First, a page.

Assessing the association between DNA sequence variation and disease has been used extensively to identify regions of the genome and candidate genes that contribute to disease. Nevertheless, the lack of replication has led to skepticism about the utility of the candidate gene approach in case control association studies for complex disorders. It is important to critically evaluate the design of case control association studies such that methodological errors can be prevented and the potential to identify genetic etiological factors can be maximized. Factors affecting failure to replicate often relate to poor study design and lack of knowledge regarding the underlying genetic contributions to complex disorders. Additional problems inherent with case control association studies of complex diseases include small sample size, failure to consider power on a subgroup analysis within a larger sample, failure to report all SNPs genotyped, failure to correct for multiple testing, failure to consider random error with positive findings, poorly matched control groups, failure to detect linkage disequilibrium with adjacent loci, not publishing negative findings, and overinterpreting results (47).
Genetic studies of AN are still in an early phase of scientific development. Compared to other psychiatric disorders such as schizophrenia and bipolar disorder, few linkage and association studies have been conducted. Of the candidate gene studies that have been completed, most were underpowered (Type 2 error) and/or had multiple testing problems which increases Type 1 error (48). Thus, replication studies must be interpreted cautiously given that they may have been based on studies that were underpowered to detect effects.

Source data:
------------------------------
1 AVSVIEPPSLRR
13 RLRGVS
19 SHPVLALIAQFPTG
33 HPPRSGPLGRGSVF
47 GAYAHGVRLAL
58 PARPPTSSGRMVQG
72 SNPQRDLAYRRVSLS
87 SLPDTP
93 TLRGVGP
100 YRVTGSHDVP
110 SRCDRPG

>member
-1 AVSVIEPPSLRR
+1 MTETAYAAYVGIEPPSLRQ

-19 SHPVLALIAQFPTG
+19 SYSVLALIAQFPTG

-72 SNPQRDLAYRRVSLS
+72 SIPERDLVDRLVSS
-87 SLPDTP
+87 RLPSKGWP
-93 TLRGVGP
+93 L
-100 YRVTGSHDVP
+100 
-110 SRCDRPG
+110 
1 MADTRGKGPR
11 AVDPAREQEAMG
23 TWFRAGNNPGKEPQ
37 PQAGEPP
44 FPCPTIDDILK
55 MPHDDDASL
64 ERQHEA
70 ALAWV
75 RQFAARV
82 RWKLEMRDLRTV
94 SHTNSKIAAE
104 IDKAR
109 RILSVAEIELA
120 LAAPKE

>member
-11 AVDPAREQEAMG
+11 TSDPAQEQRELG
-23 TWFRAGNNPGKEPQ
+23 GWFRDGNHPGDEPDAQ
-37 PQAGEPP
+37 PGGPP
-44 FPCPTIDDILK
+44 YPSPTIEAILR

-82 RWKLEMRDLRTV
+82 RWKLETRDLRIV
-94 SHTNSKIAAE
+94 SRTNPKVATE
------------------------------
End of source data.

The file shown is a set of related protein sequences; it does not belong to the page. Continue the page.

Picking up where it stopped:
Possibly contributing to the failure to find and replicate genetic variants for eating disorders are problems with the current diagnostic schema (49). Diagnostic clarification could assist with collecting more homogeneous samples that could theoretically increase the likelihood of identifying relevant genes (48). Some suggest that focusing genetic studies on endophenotypes may be a valuable approach, although the yield to date has not been particularly promising (50). Endophenotypes represent intermediate phenotypes related to a particular disorder that mark the pathway between the genenotype and the behavior of interest (31). Examining endophenotypes could theoretically simplify genetic analyses because the number of genes involved in a disorder may be larger than the genes associated with a single endophenotype. Refined definitions of the phenotypes along with the identification of thresholds or disorder subtypes, and endophenotypes that index disease both genetically and phenotypically may improve psychiatric nosology and allow more accurate genetic analyses. In the case of AN, it is possible that some of the core symptoms (e.g., maintenance of low body weight) could be clearly genetically mediated symptoms, whereas others, such as placing undue influence of shape and weight on self-evaluation, could represent more environmentally mediated symptoms. Indeed, those symptoms are not observed in anorexia nervosa across all cultures (51). Notwithstanding the difficulties in correctly identifying endo- and subphenotypes for AN, genetic research looking at these traits may lead to the identification of genetic markers that will ultimately assist in improving diagnostic nosology (49).